Bio

Art pop songwriter and singer Ethan Gold’s new album Earth City 1: The Longing, is now on several best-of-2021 lists. This cranks the dials on a burst of creativity that followed Gold’s head injury, which shifted his output to instrumentals and film scores during his recovery. After completing praised scores for Don’t Let Go and The Song of Sway Lake which featured John Grant and The Staves singing Ethan’s songs, Gold’s back at the mic and on stages, having closed 2021 on RadioEins in Berlin, picking up where he left off after his debut Songs From a Toxic Apartment first put him on the map of the underground, praised in Pitchfork (“emotions delivered with a glaring legibility”), the Sunday Times London (“essential new music”), and elsewhere. He’s coming back far stronger than ever. 
Gold is an artist that doesn’t fit in easy categories, except perhaps for the conflicting moods and ambience of the late night. Like many of us, he’s fought his way past demons of a traumatic childhood, and then repeated some of those patterns as an adult. But he always finds a way to turn it into art. A yearning for the divine runs through much of his work whatever shape it takes. Words like this are often used: “Unearthly… stunning. This is about expressing the voice of God through the only means that we have to on this humble planet of ours” (Skope). He’s transformed a life with obstacles into music that points us towards a better world.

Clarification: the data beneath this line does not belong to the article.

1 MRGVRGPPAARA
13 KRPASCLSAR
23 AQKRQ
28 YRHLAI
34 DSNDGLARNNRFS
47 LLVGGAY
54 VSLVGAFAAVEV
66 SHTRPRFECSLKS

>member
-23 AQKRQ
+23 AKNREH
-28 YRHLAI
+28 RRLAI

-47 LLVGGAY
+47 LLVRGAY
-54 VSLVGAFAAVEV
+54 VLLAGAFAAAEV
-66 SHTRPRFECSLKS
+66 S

Paul McCartney tells a story of dreaming the most popular song in history, “Yesterday”, though famously revealing the lyric was originally ‘scrambled egg’ when he first woke up. Ethan Gold, who post-injury writes half of his music while sleeping, comes from this lunar tradition, which he sometimes calls “listening.” Though Gold’s darker spirit is perhaps more Lennon than McCartney. Indeed Gold’s anthems “Our Love is Beautiful”, “Not Me Us” and “Never Met a World Like You” have been compared in international press to Lennon, and Gold’s more raw expressions to Lou Reed and Leonard Cohen. Gold also walks that edge between pain and the revelations, peace, and wisdom that can come through suffering. 
 
Ethan Gold was raised in San Francisco in the hangover of the hippie times, in a family that was in near-constant flux, dramatically punctuated by the death in a helicopter of his mother and her boyfriend, the iconic concert promoter Bill Graham. Gold settled in Los Angeles and first made his name producing artists, including the debut album of Elvis Perkins Ash Wednesday, while moonlighting as a bass player, and working on film scores including for his brother Ari’s student Academy Award-winning short “Helicopter” and debut feature Adventures of Power. He’s continued his wide-ranging creativity by directing videos for his own songs and for other artists, and performing poetry around Los Angeles; his poems were recently published in the Telephone anthology and Tablet Magazine.
 
He’s currently recording part two of the Earth City trilogy, which picks up from the contemplation and romance of The Longing and moves into the kinetic excitement of the global city. This next album is scheduled for release at the end of 2022.